I was tired the morning of the march, and anxious and excited and a million other emotions. But that all began to change the closer we drove to Seneca Falls. Suddenly, at 8:30 in the morning, the roads seemed to be swarming with cars that were full of women in pink hats and signs, obviously heading to the march. I was buoyed by their optimism and their smiles, and we hadn’t even gotten to Seneca Falls yet.
Arriving to the march and taking our places at the Women’s Rights National Historical Park was absolutely inspiring. Slowly, the square my sister and I were standing in was filled with people until we were standing shoulder-to-shoulder with the crowd. Music was blasting from the loudspeakers, everything from Katy Perry’s Roar to Rachel Platten’s Fight Song to Bob Marley’s Get Up, Stand Up. I sang along with my sister and everyone else in the crowd and was so energized I thought it couldn’t possibly get any better. And then the rally started at 10am and the crowd got even more pumped up.
For photos of the Seneca Falls march, you can look here and here for my own, as well as search the hashtag #WomenMarchSenecaFalls.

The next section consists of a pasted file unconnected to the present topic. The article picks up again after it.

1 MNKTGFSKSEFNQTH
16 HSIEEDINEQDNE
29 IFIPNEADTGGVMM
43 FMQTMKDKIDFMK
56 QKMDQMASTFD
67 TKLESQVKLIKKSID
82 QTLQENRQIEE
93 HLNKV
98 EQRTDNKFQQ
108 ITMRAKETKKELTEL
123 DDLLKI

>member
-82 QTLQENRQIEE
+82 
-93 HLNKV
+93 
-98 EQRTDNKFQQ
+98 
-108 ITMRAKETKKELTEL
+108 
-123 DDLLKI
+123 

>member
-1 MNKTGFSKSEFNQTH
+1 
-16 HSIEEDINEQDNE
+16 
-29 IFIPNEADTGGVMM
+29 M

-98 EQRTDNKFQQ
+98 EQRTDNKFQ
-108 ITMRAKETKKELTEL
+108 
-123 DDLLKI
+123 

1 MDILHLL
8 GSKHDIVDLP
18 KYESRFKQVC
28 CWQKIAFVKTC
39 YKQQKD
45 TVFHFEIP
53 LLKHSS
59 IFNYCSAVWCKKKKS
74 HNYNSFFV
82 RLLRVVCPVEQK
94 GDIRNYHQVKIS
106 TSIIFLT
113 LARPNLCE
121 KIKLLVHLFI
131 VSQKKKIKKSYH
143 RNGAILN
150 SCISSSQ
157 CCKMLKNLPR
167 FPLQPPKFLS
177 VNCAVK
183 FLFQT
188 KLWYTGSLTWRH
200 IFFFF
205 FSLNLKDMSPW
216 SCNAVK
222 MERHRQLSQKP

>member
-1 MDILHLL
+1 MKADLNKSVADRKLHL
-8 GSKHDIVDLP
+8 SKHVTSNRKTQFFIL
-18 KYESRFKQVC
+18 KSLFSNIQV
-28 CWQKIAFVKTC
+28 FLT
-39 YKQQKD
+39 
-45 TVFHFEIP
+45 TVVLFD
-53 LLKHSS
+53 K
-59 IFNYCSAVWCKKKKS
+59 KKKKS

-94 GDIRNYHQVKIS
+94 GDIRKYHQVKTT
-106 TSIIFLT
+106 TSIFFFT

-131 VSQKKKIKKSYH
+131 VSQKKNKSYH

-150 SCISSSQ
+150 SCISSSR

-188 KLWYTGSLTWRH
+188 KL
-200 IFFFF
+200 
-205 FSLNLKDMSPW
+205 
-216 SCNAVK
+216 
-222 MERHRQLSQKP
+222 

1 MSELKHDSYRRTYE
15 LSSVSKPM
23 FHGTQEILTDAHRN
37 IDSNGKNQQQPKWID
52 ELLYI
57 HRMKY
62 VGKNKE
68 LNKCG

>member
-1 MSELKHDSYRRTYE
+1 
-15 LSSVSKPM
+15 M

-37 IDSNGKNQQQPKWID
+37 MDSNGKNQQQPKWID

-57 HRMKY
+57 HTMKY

It was a very surreal moment. I was standing in the same square where 169 years ago on the same spot, 300 women and men began the fight for women’s rights in the United States. I like to think I don’t cry often, but I was on the verge of happy/frustrated tears all morning. There were many different speakers, but they all came back to the same message: that today is a call to action to be vigilant activists now and especially over the next four years. That all of us are here today making history and we will not be bullied into silence. That message is burned into my brain forever now, like participating in the march itself will be.
One particular speaker at the morning rally, Mary, hit me the hardest. Mary was 101-years-old and born in 1915. One of her earliest memories happened at age five. She told us she remembers dressing in all white with her mother and going to march in the town parade in celebration of the passage of the 19th Amendment, giving [most] American women the right to vote. ** Black women didn’t achieve the same until the Civil Rights Movement of the 1960s. **